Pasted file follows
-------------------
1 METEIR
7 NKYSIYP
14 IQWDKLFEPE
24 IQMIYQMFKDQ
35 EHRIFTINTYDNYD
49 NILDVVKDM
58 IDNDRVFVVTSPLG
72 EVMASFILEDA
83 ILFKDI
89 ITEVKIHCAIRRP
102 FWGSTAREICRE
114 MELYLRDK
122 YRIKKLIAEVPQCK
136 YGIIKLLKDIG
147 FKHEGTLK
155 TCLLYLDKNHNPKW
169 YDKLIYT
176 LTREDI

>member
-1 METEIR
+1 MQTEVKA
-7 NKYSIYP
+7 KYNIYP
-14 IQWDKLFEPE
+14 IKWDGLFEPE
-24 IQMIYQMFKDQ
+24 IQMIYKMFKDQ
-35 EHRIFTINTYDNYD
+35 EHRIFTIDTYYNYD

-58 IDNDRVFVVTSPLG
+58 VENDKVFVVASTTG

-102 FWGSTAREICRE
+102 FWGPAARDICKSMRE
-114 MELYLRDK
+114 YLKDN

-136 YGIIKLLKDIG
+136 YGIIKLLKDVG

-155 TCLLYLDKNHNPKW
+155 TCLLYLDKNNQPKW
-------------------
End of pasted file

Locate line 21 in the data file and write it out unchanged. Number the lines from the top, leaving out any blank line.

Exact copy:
+1 MQTEVKA